The P-407–Induced Murine Model of Dose-Controlled Hyperlipidemia and Atherosclerosis: A Review of Findings To Date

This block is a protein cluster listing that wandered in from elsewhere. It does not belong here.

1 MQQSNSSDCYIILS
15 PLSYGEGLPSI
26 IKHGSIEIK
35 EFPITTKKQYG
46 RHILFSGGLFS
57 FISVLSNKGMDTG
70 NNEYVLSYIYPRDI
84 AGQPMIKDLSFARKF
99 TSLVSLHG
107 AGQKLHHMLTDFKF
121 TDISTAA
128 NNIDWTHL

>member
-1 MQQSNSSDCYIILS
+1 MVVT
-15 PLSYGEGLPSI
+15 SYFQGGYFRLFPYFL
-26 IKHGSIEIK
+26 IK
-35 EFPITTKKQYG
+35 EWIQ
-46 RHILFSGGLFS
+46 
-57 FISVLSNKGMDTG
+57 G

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We are continuing to both elucidate underlying mechanisms and identify clinical applications for a chemically induced murine model of dose-controlled hyperlipidemia and atherosclerosis. This murine model neither utilizes genetically modified mice nor a high-fat, cholate-containing diet, although simultaneous ingestion of a high-fat, cholate-enriched diet potentiates the hyperlipidemic response and the number and size of aortic atherosclerotic lesions formed in C57BL/6 mice. The chemical agent used to induce hyperlipidemia is poloxamer 407 (P-407), a nonionic surface-active-agent. To date, we have investigated the effect of P-407 on the biologic activity of a variety of key enzymes involved with lipid metabolism and transport. These enzymes include 3-hydroxy-3-methylglutaryl coenzyme A (HMG-CoA) reductase, lipoprotein lipase (LPL), cholesterol 7α-hydoxylase (C7αH), sterol 27-hydroxylase (S27H), lecithin cholesterol acyltransferase (LCAT), cholesteryl-ester-transfer-protein (CETP), hepatic lipase (HL), and endothelial lipase (EL). P-407 directly inhibits the heparin-releasable fraction of LPL and HL and indirectly increases the biologic activity of CETP and LCAT. Long-term (> 4 months) administration of P-407 to C57BL/6 mice appears to have no effect on the biologic activity of S27H and HMG-CoA reductase, but decreases the activity of C7αH. This would suggest that hypertriglyceridemia and hypercholesterolemia result from inhibition of LPL and C7αH, respectively, while the biologic activity of CETP and LCAT are indirectly increased to compensate for the increased cholesterol burden. The above model has proven useful for predicting the therapeutic efficacy of existing and possibly newer statin drugs, as well as evaluating the potential of one statin drug (atorvastatin calcium) to cause the regression of P-407–induced atherosclerotic lesions in mice. The P-407–induced murine model of atherogenesis represents an alternative to the use of either genetically modified or diet-induced models and may also prove beneficial for the evaluation of newer classes of antihyperlipidemic agents such as antioxidants, CETP inhibitors, and liver X receptor (LXR) agonists.

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